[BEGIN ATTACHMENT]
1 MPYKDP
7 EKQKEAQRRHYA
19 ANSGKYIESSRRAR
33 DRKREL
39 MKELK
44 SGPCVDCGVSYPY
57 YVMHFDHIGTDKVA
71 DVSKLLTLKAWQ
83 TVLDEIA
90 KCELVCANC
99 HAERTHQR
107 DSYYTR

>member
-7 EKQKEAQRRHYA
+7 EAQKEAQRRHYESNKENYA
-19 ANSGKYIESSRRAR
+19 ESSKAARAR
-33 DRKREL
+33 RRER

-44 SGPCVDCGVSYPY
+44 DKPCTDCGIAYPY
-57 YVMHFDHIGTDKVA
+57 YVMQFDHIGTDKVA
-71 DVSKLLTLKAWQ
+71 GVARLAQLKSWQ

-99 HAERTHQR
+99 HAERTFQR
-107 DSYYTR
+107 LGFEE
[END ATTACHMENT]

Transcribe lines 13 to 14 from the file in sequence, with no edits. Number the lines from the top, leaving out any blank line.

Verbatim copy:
>member
-7 EKQKEAQRRHYA